Shane D. Nelson G’19 says while attending Syracuse University he redefined his personal mission, in large part because the School of Education’s higher education M.S. program is so focused on self-reflection. “I always say that my mission on this planet is to create access and opportunities for others by making intentional connections to sustainable resources.”
After graduating in 2019, Nelson worked at the Community College of Philadelphia in the Center for Male Engagement. There he met with men of color across campus, at any point in their academic and personal journey, to help navigate life. A major focus was workforce development. “I started to notice that the gig economy, in particular, was selling my students entrepreneurship without ownership, and then employment without benefits,” he says.
Nelson’s next move was to secure funding to pay students to work across the country—during peak pandemic time—and follow their passions. He’s now pursing his passion by serving as both the managing director of P4 Hub (a DiverseForce company)—a curated membership of BIPOC leaders working around a vision of advancement—and he co-runs Reify Solutions, a consulting firm he launched with his wife Taylor Cobb. Reify helps clients execute strategic plans to improve outcomes.
Drawing from his graduate degree, Nelson says he’s weaved the theory he learned at the School of Education into his everyday professional practice. His next step is to purse a Ph.D. and continue to nurture his personal vision for his company.
How do you utilize your SU degree in your current role?
I’ve used higher education research for the initial concept of the P4 Hub with my mentor Sulaiman Rahman. So I use my degree pretty much every day—in my research, facilitations for private clients, and to coordinate focus groups.
From time to time, I must sit down with the complex organizational structures and use all of the thinking and research skills I got at SU—and really utilize social science scholarship—to help bring clients’ ideas to life. By cultivating ecosystems, I help diversify talent pipelines to ensure Black individuals have access to family sustaining jobs.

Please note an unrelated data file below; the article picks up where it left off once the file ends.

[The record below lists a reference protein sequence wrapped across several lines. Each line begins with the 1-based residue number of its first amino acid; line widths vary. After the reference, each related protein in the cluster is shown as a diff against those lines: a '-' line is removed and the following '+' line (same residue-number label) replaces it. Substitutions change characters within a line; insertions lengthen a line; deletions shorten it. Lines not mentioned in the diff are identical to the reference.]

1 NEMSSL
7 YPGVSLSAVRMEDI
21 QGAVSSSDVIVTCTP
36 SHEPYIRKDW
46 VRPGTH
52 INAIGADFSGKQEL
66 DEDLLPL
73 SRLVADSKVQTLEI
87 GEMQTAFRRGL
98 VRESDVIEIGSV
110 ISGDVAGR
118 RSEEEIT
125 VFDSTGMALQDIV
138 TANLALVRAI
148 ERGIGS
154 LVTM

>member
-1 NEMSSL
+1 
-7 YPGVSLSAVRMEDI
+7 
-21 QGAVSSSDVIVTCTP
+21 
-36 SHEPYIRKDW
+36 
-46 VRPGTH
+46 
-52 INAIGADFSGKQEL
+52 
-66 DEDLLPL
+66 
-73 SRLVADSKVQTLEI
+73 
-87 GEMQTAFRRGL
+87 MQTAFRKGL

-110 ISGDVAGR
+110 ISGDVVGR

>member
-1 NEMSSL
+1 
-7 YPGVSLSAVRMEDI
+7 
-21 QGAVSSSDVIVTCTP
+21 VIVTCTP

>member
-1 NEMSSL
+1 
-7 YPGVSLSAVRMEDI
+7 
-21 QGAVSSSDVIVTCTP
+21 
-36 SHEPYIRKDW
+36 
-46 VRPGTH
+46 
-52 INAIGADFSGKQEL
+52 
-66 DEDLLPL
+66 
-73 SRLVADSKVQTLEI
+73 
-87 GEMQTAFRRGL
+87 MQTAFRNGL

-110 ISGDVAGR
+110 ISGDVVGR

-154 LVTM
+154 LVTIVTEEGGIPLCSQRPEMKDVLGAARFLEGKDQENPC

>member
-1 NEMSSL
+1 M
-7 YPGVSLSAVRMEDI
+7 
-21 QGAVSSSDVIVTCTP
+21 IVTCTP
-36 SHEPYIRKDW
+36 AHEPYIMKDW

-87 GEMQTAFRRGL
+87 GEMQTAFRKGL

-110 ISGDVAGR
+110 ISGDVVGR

What elements of the M.S. program in Higher Education particularly interested you?
I was drawn to Syracuse’s program based off reflections I heard from mentor Eddie Banks-Crosson, who formerly worked at the University. He said, “Listen, this is the program that’s going to help elevate you in student affairs. They’re going to challenge you. They’re going to push you to grow, and you’re going to enjoy it.”
After my first open house where everyone was so welcoming and so warm, I felt a real connection with the faculty and staff of the program. Additionally, the privilege of the GA experience helps you dodge a lot of student debt, which was definitely a bonus.
If you had to pick one strategy you use most to help students and colleagues incorporate diversity, equity, and inclusion into their work, what would it be?
I think the spark is ownership; ownership in the form of accountability. The biggest thing that anyone—a student, a client, or a multi-national conglomerate—can convey is accountability.
Accountability is ownership of the thing that you can control. That definition—ownership of the things I can control—makes it internal. It helps you understand where some of your unseen challenges are, such as implicit bias. It also helps you understand what power you have in a situation and how you can lend that power to someone else in order to go from “power over” to “power with.”
With Reify, our method has always been to use coursework, coaching, and action planning to move clients forward. The action plan really helps you see that DEI can be on your own terms and in your own words. From a workforce development standpoint, I always think about how we’re weaving in accountability. It’s a necessary piece of DEI. I almost feel like accountability is an additional “A” that should be included in the DEI acronym.
What does your next year look like?
In the fall, I’ll attend Temple University to purse a Ph.D. in policy and organizational studies with a concentration in higher education. I will continue to serve as the Managing Director of the P4 Hub and run my company. I think this is where I’m the most excited because every system has been built, refined, and tested to really automate and scale social impact.
Looking further ahead, I want to spread different aspects of my work around the country by bringing solutions to new markets. I will continue to serve. I think the next five years will look consistent, scaled, and really relaxing, because once the systems are built and in place, I can put people who are better at refining and advancing those systems into those opportunities. This frees up more time for meditation and growth, and it gives someone else access to an opportunity.
By Ashley Kang ’04, G’11 (a proud alumna of the M.S. in Higher Education program)